Couple more words on this.. "I do feel the hobby has changed. I haven't, which is why I don't post much here any more. When I started it was all people trying to restore and run the genuine old hardware. Now it seems there are a lot of emulators running on hardware I don't understand"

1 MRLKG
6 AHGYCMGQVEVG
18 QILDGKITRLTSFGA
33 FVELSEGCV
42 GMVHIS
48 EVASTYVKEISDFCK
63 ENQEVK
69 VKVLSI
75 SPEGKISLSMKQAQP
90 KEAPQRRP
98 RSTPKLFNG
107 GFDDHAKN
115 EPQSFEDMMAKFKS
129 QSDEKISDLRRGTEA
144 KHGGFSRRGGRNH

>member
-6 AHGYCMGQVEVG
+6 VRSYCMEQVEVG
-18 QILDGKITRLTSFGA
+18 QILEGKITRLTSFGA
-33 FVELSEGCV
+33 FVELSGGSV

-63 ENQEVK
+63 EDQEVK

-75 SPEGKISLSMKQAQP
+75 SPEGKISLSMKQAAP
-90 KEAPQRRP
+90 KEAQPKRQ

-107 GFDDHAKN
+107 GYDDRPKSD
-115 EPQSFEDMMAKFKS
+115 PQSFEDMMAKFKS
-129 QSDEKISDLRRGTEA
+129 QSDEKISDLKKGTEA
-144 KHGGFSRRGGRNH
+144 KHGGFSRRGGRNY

There are still plenty of enthusiastic, younger folks who are most definitely into running the "genuine old hardware" - it's just that this list hasn't traditionally offered much of a draw for these users. As noted, the list was formed by and for users of the classic-era 'big iron' gear, many of whom have simply succumbed to attrition in one form or another. To summarize, the future of a list like this is in the 8-bit (even 16-bit) "home computer" kids.. like myself. They are fond of CBM, Atari, Apple, BBC, TI, Timex-Sinclair, Osborne, Kaypro, Wang and so on. If the hobby is to remain alive, these folks need to be welcomed in.. On Thu, Oct 13, 2016 at 7:00 PM, j...@cimmeri.com <j...@cimmeri.com> wrote: > > > On 10/13/2016 12:46 PM, tony duell wrote: > >> Perhaps I am one of the lucky ones (for once). I started being interested >> in classic computers long before most people... >> >> ... >> >> I do feel the hobby has changed. I haven't, which is why I don't post >> much here any more. When I started it was all people trying to restore >> and run the genuine old hardware. Now it seems there are a lot of >> emulators running on hardware I don't understand. And add-ons to >> perfectly understandable and hackable machines using microcontrollers >> and FPGAs that you can't probe with a logic analyser. That sort of thing >> is what I got into classic computing to avoid, so I am not going to >> put such devices into my PDPs, etc. >> >> -tony >> > > Hear, hear! > > - J. > > >